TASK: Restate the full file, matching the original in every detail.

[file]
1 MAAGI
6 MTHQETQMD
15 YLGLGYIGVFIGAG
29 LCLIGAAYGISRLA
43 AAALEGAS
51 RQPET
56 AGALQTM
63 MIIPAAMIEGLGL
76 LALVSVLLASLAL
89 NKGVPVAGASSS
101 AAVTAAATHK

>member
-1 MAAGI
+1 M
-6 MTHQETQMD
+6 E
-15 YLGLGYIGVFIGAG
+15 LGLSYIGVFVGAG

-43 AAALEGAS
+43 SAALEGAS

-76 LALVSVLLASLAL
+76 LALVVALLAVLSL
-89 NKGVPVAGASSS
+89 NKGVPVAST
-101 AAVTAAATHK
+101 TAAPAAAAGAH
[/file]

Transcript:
1 MAAGI
6 MTHQETQMD
15 YLGLGYIGVFIGAG
29 LCLIGAAYGISRLA
43 AAALEGAS
51 RQPET
56 AGALQTM
63 MIIPAAMIEGLGL
76 LALVSVLLASLAL
89 NKGVPVAGASSS
101 AAVTAAATHK

>member
-1 MAAGI
+1 M
-6 MTHQETQMD
+6 E
-15 YLGLGYIGVFIGAG
+15 LGLSYIGVFVGAG

-43 AAALEGAS
+43 SAALEGAS

-76 LALVSVLLASLAL
+76 LALVVALLAVLSL
-89 NKGVPVAGASSS
+89 NKGVPVAST
-101 AAVTAAATHK
+101 TAAPAAAAGAH